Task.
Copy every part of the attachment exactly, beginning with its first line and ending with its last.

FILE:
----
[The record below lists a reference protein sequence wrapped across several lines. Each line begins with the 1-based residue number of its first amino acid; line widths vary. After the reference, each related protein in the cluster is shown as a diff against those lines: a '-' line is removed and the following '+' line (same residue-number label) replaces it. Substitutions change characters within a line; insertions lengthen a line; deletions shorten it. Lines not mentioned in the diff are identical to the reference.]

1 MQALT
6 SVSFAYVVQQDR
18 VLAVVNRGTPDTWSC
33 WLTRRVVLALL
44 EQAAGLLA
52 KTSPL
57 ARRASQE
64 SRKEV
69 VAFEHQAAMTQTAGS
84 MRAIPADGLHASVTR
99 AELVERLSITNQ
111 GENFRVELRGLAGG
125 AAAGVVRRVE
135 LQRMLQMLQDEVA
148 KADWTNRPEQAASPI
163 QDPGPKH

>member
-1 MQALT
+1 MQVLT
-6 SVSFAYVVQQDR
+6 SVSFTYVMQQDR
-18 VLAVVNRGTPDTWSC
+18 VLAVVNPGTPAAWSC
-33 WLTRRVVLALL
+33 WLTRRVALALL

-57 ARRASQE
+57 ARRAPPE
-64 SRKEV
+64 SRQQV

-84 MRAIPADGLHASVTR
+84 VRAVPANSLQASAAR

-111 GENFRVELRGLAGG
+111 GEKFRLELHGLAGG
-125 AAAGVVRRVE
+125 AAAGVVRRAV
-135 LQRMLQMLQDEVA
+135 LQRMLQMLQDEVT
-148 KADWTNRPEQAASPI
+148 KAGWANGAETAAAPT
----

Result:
[The record below lists a reference protein sequence wrapped across several lines. Each line begins with the 1-based residue number of its first amino acid; line widths vary. After the reference, each related protein in the cluster is shown as a diff against those lines: a '-' line is removed and the following '+' line (same residue-number label) replaces it. Substitutions change characters within a line; insertions lengthen a line; deletions shorten it. Lines not mentioned in the diff are identical to the reference.]

1 MQALT
6 SVSFAYVVQQDR
18 VLAVVNRGTPDTWSC
33 WLTRRVVLALL
44 EQAAGLLA
52 KTSPL
57 ARRASQE
64 SRKEV
69 VAFEHQAAMTQTAGS
84 MRAIPADGLHASVTR
99 AELVERLSITNQ
111 GENFRVELRGLAGG
125 AAAGVVRRVE
135 LQRMLQMLQDEVA
148 KADWTNRPEQAASPI
163 QDPGPKH

>member
-1 MQALT
+1 MQVLT
-6 SVSFAYVVQQDR
+6 SVSFTYVMQQDR
-18 VLAVVNRGTPDTWSC
+18 VLAVVNPGTPAAWSC
-33 WLTRRVVLALL
+33 WLTRRVALALL

-57 ARRASQE
+57 ARRAPPE
-64 SRKEV
+64 SRQQV

-84 MRAIPADGLHASVTR
+84 VRAVPANSLQASAAR

-111 GENFRVELRGLAGG
+111 GEKFRLELHGLAGG
-125 AAAGVVRRVE
+125 AAAGVVRRAV
-135 LQRMLQMLQDEVA
+135 LQRMLQMLQDEVT
-148 KADWTNRPEQAASPI
+148 KAGWANGAETAAAPT